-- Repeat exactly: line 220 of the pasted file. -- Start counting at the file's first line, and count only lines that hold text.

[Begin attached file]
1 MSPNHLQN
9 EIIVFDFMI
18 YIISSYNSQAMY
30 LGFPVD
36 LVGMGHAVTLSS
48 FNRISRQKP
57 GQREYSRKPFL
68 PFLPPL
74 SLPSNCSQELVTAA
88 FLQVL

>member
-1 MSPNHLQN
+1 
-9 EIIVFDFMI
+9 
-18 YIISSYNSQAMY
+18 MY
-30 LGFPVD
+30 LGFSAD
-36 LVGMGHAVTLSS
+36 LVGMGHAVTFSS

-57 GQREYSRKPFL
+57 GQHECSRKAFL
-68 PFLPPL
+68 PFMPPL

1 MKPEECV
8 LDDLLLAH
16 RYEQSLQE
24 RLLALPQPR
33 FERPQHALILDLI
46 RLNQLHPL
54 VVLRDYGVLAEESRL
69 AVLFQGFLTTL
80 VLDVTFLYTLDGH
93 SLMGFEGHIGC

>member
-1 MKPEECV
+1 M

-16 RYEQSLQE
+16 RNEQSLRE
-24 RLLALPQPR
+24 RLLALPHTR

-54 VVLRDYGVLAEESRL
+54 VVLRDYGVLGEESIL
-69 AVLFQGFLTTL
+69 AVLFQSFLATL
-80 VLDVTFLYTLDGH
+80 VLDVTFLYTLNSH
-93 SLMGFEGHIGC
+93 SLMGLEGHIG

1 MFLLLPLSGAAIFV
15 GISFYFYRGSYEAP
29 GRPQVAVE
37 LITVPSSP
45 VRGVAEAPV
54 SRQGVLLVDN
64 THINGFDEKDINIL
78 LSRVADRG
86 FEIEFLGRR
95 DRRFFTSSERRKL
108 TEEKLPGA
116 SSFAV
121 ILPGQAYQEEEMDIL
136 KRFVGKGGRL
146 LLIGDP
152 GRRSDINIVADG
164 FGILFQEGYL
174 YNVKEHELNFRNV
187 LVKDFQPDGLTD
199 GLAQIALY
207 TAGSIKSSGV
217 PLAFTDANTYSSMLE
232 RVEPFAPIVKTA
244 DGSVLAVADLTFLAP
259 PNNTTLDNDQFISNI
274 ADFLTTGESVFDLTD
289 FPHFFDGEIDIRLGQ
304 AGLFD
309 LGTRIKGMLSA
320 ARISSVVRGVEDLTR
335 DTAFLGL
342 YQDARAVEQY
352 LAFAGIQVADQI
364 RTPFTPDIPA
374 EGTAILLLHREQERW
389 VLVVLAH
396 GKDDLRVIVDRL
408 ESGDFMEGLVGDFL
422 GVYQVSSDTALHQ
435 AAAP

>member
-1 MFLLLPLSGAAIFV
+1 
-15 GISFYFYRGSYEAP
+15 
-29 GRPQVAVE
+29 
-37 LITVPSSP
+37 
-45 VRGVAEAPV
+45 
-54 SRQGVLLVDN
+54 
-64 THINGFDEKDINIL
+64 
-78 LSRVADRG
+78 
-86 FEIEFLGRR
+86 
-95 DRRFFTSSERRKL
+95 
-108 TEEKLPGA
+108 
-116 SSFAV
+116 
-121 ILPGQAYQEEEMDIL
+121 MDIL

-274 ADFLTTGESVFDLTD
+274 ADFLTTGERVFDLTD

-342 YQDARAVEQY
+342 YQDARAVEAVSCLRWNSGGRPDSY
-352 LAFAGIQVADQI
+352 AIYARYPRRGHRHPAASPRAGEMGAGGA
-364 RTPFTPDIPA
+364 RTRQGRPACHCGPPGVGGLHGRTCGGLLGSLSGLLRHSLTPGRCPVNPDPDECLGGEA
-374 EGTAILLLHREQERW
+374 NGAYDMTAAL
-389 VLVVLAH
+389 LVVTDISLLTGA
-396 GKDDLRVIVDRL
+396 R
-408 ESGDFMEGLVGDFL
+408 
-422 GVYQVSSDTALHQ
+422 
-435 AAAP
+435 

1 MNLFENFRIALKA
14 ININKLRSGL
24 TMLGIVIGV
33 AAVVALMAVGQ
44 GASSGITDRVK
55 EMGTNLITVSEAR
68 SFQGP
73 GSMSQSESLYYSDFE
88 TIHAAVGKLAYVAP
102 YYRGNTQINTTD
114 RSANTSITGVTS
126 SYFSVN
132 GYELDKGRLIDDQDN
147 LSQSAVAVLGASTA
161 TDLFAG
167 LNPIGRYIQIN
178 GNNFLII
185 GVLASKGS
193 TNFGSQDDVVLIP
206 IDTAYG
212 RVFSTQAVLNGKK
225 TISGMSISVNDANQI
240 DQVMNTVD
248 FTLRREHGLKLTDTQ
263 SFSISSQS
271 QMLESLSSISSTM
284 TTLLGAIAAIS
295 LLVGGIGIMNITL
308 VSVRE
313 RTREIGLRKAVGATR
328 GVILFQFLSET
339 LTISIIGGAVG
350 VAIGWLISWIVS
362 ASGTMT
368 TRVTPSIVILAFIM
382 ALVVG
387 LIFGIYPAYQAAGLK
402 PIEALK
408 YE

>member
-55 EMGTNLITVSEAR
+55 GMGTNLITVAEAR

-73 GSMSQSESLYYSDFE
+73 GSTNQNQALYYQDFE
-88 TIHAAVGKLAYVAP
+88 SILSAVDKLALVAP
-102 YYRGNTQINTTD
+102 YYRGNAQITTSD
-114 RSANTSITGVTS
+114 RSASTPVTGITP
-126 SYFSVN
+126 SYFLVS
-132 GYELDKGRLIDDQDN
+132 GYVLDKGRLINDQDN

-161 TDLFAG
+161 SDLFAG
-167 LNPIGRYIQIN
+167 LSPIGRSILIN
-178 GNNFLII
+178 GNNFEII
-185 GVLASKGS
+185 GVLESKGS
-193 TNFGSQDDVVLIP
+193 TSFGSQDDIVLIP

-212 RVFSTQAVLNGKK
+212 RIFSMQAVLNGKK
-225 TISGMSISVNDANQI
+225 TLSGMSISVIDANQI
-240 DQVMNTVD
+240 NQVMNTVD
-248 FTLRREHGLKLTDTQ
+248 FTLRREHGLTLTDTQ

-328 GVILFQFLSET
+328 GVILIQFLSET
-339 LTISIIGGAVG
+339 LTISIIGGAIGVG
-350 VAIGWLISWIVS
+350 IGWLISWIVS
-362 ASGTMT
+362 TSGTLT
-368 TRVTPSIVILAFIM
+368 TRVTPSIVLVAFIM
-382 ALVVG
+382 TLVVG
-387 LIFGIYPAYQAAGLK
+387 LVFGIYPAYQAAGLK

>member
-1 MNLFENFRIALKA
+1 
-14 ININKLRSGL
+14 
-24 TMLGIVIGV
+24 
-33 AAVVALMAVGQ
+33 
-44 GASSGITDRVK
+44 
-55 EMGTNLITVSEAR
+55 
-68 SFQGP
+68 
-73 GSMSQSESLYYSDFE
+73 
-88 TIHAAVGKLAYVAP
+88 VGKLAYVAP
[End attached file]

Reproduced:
-382 ALVVG